This isn’t the first time conservation and breeding efforts were made to bring a critically endangered population of Galapagos tortoises back to the islands. It was reported that a species from Espanola Island was down to 14 tortoises when breeding efforts began. Now, the population has reached over 1,000. Meanwhile, the search expedition is expected to continue since the discovery.
3. Australian Night Parrot
Last seen alive in Western Australia in 1912, the Night Parrot, or Pezoporus occidentalis, was believed to be extinct until two dead specimens were found in Queensland in 1990 and 2006 after being struck by a car.
In 2013, naturalist John Young discovered the bird in western Queensland and managed to take a few photos and even a video footage of the species. Conservation efforts have started since the discovery but because the bird is so elusive, researchers still haven’t been able to find the exact location of the night parrot. Although Young’s discovery was initially confirmed, it was reported in April this year that an independent panel of experts convened by the Australian Wildlife Conservancy believe that Young may have fabricated just about everything he reported about new populations and nesting sites of the birds over the years. So, other than the footage he managed to get, the population is the night parrot remains unknown to this day.
4. Takahe bird
The flightless Takahe bird was thought to have been extinct in 1898 due to predators, overhunting and habitat destruction. But unlike the dodo in Mauritius, this New Zealand native did make a comeback. In 1948, a local doctor Geoffrey Orbell rediscovered the bird high in the remote Murchison Mountains, within the Fiordland National Park in South Island, New Zealand.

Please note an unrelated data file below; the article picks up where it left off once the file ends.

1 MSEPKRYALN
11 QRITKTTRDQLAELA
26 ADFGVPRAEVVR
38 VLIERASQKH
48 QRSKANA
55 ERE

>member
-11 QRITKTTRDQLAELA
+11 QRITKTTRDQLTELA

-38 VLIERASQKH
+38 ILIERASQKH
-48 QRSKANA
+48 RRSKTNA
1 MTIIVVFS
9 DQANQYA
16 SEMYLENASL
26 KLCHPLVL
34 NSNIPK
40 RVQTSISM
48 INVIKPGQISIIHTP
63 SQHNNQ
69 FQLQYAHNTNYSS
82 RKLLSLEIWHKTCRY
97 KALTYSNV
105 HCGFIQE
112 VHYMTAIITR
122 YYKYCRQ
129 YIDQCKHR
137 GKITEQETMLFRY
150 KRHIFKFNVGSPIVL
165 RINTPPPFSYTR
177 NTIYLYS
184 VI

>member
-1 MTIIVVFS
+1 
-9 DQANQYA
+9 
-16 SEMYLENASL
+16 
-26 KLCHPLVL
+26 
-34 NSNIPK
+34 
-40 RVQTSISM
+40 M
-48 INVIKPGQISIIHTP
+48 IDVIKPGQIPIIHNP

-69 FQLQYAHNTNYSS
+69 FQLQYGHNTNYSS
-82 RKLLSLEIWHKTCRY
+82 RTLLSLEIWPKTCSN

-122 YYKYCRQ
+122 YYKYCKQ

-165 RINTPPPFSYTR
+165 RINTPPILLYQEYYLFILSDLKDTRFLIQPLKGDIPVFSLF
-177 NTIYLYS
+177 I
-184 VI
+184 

Upon discovery, conservation efforts began immediately. Until the 1980s, the takahe were confined in the wild to the Murchison Mountains. As of October 2017, the population grew to 347 individuals (still critically low, but better than extinct). They have since been translocated to seven islands and several mainland sites, making them more accessible to visitors.
Takahe is the largest living rail in the world. Although rare, it’s hard to miss this bird because of its unique features – deep blue head, neck and underparts, olive green on the wings and back, and a white undertail. Being flightless, they only use their wings as display during courtship or as a show of aggression.
5. New Zealand Storm Petrel
Despite being in the same seabird family as the massive albatross whose wingspan reaches over three metres, the New Zealand storm petrel is one of the smallest seabirds species, weighing just 35 grammes. The species was thought to be extinct in 1850, until the first possible rediscovery was reported in 2003 where an alleged storm petrel was spotted off the coast of the North Island.
However, the photo was dubbed too blurry to be used as evidence. It wasn’t until 17 November 2013 when two British men Bryan Thomas, a bird photographer, and Bob Flood, a writer, spotted the storm petrel a short distance off Little Barrier Island near Auckland.